1. I love mine with the Fire Toolbox. $68 for the 64 GB model with a trade-in of a 2012 Samsung tablet. I specifically bought it to use with Fire Toolbox. I think most users use it solely for media as general purpose tablets never really found a ton of success in the market.

      What’s a good generic 8″ tablet that ships from the US with US warranty service and equivalent specs for that price?

  3. Amazon pushed an update to the “Device Dashboard” app on my Fire 8 tablet that added a rather annoying dedicated Device Dashboard button to the black “task bar” (black bar at the bottom of the screen with Home, Back, and app switcher buttons) for lack of a better name. I did not think too much of it at the time, although I did find it rather annoying and pushy on Amazon’s part. However, I then used the Fire Toolbox to make quite a few changes to my tablet, including disabling the Device Dashboard, hoping that would remove the button. Turns out it did not. I have since read online that if I had uninstalled the update to the Device dashboard app BEFORE I disabled it with the Fire Toolbox, the button should be gone, then I could have disabled the app and never seen the button again. However, since I used Fire Toolbox to disable the app, even if a re-enable it via the Fire Toolbox, the option to remove the update is gone and I cannot roll the Device Dashboard app back to a previous version without the extra button. So, long story short, I now have NO way of removing the Device Dashboard button from the bottom of my tablet screen. I have turned on auto-hiding the task bar so I do not have to see that ugly, useless button all of the time, but every time I have to swipe up to bring up the task bar, I curse Amazon and their constant desire to shove their products down your throats, no matter how unlikely you are to use them or how annoying you find their tactics. I am hoping the Fire Toolbox team will release an update some day with a new option to remove the Device Dashboard button from the task bar because, I for one, find it very annoying! On a related note, constant minor annoyances like this will likely keep me from ever buying another Amazon tablet, I would rather spend twice the money and not have to deal with the constant annoyances!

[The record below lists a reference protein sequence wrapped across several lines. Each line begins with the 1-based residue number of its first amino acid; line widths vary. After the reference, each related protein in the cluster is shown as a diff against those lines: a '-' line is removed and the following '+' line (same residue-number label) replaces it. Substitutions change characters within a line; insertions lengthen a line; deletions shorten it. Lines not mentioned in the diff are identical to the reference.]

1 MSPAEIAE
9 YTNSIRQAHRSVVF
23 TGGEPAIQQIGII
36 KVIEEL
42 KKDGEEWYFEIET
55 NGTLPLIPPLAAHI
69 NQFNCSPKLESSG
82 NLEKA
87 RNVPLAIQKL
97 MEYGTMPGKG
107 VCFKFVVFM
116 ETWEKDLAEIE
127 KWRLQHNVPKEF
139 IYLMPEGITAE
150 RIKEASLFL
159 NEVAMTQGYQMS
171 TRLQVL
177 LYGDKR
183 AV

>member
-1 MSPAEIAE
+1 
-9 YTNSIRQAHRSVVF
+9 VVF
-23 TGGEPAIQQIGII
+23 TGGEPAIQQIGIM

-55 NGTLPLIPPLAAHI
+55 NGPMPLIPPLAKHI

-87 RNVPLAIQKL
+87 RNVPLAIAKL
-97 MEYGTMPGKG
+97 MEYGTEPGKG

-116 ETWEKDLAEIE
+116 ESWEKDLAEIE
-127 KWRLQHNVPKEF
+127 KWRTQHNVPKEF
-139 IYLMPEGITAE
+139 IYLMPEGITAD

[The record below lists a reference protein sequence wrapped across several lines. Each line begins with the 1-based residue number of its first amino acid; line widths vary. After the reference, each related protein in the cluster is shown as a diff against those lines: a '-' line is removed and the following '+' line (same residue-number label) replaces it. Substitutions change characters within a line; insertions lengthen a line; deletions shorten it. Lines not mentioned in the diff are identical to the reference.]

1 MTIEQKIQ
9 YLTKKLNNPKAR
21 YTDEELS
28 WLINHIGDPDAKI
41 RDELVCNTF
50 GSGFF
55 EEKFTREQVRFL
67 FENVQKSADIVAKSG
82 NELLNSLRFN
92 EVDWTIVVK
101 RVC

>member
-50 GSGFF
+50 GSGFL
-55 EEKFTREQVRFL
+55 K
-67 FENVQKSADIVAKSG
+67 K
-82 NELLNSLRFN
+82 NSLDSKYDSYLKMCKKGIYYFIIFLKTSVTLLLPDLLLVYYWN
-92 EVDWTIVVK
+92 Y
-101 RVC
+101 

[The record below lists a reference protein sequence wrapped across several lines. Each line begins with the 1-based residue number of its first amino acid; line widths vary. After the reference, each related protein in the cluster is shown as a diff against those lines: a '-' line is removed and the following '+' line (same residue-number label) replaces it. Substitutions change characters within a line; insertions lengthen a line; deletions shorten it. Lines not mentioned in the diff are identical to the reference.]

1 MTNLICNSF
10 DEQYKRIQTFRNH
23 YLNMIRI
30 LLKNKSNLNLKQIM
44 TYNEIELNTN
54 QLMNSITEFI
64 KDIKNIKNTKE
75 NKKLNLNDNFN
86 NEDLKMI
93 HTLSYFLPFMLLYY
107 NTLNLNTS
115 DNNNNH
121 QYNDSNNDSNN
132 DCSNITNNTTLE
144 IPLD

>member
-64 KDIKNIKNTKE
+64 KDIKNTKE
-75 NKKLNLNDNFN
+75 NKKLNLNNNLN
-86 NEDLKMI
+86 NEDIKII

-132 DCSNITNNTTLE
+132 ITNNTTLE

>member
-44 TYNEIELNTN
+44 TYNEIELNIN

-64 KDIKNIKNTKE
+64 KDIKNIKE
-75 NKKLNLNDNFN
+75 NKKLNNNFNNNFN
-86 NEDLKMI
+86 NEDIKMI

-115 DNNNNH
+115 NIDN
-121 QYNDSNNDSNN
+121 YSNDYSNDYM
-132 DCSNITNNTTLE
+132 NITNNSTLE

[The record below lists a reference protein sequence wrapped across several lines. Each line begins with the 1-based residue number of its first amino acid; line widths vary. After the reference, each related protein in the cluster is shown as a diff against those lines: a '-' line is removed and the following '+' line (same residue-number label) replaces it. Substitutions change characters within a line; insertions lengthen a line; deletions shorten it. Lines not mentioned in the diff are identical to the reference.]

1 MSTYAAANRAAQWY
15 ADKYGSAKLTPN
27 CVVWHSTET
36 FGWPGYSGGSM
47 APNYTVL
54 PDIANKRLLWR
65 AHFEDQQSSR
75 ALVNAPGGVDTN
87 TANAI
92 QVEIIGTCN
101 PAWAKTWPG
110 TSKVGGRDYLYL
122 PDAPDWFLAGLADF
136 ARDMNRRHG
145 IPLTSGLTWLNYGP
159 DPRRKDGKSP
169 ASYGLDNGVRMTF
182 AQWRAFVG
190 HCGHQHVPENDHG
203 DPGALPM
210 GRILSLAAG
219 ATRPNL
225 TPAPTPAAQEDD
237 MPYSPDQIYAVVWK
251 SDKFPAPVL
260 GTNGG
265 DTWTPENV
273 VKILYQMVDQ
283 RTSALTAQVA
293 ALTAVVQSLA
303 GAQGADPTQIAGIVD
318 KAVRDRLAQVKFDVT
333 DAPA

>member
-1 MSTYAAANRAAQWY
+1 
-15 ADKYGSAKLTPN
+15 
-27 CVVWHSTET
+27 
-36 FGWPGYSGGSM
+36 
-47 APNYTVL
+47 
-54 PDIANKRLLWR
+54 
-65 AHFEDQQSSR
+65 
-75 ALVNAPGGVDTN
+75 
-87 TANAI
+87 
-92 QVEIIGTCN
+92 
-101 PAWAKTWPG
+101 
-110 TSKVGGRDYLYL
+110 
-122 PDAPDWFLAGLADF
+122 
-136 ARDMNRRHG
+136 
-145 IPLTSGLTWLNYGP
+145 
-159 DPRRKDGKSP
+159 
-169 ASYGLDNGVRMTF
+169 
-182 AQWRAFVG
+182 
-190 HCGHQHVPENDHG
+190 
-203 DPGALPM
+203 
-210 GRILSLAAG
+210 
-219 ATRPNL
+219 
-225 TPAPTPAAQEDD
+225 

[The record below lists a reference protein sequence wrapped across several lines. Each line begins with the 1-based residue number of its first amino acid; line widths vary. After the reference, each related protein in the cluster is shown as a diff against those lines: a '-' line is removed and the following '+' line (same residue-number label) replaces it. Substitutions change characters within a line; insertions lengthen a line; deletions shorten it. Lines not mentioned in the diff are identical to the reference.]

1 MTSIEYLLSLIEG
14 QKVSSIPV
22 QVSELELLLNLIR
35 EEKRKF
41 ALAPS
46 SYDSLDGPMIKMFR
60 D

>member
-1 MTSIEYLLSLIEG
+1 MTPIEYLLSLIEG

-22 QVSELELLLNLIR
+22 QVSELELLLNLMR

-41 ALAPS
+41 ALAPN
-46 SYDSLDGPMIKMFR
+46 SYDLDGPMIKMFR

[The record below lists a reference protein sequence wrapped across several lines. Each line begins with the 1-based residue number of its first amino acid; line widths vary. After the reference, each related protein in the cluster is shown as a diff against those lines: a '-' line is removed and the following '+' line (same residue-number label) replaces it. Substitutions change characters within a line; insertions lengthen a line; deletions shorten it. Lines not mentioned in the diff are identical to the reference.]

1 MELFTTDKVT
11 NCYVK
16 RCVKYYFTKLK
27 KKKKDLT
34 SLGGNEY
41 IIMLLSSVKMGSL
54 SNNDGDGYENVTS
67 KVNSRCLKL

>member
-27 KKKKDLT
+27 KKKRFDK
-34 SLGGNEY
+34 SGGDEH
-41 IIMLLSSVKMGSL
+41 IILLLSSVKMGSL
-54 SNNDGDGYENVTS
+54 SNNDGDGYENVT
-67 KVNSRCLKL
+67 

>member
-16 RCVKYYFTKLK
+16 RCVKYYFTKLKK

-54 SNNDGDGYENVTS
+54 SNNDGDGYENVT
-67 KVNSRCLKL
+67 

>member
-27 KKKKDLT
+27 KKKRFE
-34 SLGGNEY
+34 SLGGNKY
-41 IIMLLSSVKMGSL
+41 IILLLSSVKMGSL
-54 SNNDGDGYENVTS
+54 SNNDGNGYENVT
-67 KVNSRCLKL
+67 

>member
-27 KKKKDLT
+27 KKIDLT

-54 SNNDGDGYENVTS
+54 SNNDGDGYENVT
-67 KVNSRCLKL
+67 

1. You could probably do a factory reset and then use Fire Toolbox again… but that would wipe any apps and data currently on your device, so it’d be kind of a hassle to set everything up again.

      I hear you on Amazon’s tablets not necessarily being the best choice… but they are often the cheapest choice, which is why they continue to be popular.

      1. I didn’t think about a factory reset, seems like that might work. Not sure it’s worth the hassle to remove one annoying button though. I also thought if I could find the apk for an older version of the Device Dashboard app (might be hard as it’s an Amazon only app), maybe installing that might remove the unwanted button, but again it’s just not annoying enough to spend much time investigating.
        I think I’ll just live with things as they are for now, I do appreciate the suggestion though, and as always, really enjoy the site!